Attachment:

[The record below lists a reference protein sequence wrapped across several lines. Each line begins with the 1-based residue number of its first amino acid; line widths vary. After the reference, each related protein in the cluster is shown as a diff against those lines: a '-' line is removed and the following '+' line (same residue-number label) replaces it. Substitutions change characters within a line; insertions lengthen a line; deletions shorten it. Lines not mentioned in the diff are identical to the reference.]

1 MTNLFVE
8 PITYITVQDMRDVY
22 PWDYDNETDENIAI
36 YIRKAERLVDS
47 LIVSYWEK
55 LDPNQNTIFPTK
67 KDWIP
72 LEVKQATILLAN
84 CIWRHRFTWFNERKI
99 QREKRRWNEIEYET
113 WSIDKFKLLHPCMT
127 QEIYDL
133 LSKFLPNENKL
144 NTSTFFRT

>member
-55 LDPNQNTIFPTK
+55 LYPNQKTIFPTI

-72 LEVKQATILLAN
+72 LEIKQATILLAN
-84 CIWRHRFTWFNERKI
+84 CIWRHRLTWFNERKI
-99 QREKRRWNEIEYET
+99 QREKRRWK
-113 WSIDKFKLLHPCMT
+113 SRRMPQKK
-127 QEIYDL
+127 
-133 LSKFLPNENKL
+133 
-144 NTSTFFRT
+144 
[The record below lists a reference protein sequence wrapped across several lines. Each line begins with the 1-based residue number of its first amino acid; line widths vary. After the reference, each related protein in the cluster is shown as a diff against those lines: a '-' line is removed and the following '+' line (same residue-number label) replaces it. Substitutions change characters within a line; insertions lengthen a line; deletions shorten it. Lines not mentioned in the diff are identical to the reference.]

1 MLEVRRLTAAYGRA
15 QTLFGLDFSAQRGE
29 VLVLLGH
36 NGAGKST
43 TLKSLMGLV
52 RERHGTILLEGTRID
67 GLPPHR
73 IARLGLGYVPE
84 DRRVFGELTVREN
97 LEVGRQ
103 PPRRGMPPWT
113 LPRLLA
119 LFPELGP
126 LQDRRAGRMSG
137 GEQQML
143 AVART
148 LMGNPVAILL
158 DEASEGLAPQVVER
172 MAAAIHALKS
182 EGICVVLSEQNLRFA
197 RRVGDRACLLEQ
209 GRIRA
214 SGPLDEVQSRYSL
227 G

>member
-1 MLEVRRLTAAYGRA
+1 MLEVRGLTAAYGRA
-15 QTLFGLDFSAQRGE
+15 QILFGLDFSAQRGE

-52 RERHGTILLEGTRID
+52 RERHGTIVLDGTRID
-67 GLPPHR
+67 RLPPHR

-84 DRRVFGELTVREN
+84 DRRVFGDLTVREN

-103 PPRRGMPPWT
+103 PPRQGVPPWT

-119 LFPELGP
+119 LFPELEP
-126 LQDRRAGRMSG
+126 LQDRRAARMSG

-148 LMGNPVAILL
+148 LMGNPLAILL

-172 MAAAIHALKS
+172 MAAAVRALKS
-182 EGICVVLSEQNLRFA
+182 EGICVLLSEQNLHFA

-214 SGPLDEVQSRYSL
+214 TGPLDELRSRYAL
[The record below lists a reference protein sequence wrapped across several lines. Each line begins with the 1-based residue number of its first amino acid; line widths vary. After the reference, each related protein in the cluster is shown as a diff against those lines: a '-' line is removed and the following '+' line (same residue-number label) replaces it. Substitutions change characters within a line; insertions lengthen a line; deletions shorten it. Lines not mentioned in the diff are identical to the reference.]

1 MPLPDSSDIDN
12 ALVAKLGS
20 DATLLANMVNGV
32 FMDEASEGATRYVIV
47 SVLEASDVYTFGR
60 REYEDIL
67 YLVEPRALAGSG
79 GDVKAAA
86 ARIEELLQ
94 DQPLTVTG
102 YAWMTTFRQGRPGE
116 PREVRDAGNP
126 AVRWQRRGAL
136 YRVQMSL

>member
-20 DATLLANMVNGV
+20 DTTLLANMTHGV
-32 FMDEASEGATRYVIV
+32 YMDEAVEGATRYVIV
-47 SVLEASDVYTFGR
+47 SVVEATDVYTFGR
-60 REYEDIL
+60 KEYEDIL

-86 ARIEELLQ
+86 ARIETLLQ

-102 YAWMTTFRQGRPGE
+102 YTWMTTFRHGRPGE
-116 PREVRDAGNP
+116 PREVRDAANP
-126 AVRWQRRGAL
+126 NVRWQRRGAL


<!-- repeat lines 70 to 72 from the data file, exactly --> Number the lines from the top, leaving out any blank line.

+103 PPRQGVPPWT

-119 LFPELGP
+119 LFPELEP